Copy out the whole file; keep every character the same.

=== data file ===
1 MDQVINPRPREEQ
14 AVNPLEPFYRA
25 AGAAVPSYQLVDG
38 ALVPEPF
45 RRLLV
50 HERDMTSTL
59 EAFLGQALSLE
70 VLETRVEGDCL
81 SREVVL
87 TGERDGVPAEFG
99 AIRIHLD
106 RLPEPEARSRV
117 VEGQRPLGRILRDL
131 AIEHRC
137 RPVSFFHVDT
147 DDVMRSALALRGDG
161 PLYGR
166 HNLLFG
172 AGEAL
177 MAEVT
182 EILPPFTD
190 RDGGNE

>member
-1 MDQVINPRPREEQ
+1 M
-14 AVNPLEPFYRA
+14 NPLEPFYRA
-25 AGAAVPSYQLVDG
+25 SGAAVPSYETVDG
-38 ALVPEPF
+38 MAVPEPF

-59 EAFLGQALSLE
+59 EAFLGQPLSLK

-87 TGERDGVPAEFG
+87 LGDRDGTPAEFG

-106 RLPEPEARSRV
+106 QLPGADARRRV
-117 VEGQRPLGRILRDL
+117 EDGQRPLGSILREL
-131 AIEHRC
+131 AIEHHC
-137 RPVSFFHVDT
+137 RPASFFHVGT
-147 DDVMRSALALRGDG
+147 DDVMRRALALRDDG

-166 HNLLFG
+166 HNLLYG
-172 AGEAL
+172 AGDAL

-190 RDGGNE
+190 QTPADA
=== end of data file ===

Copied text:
1 MDQVINPRPREEQ
14 AVNPLEPFYRA
25 AGAAVPSYQLVDG
38 ALVPEPF
45 RRLLV
50 HERDMTSTL
59 EAFLGQALSLE
70 VLETRVEGDCL
81 SREVVL
87 TGERDGVPAEFG
99 AIRIHLD
106 RLPEPEARSRV
117 VEGQRPLGRILRDL
131 AIEHRC
137 RPVSFFHVDT
147 DDVMRSALALRGDG
161 PLYGR
166 HNLLFG
172 AGEAL
177 MAEVT
182 EILPPFTD
190 RDGGNE

>member
-1 MDQVINPRPREEQ
+1 M
-14 AVNPLEPFYRA
+14 NPLEPFYRA
-25 AGAAVPSYQLVDG
+25 SGAAVPSYETVDG
-38 ALVPEPF
+38 MAVPEPF

-59 EAFLGQALSLE
+59 EAFLGQPLSLK

-87 TGERDGVPAEFG
+87 LGDRDGTPAEFG

-106 RLPEPEARSRV
+106 QLPGADARRRV
-117 VEGQRPLGRILRDL
+117 EDGQRPLGSILREL
-131 AIEHRC
+131 AIEHHC
-137 RPVSFFHVDT
+137 RPASFFHVGT
-147 DDVMRSALALRGDG
+147 DDVMRRALALRDDG

-166 HNLLFG
+166 HNLLYG
-172 AGEAL
+172 AGDAL

-190 RDGGNE
+190 QTPADA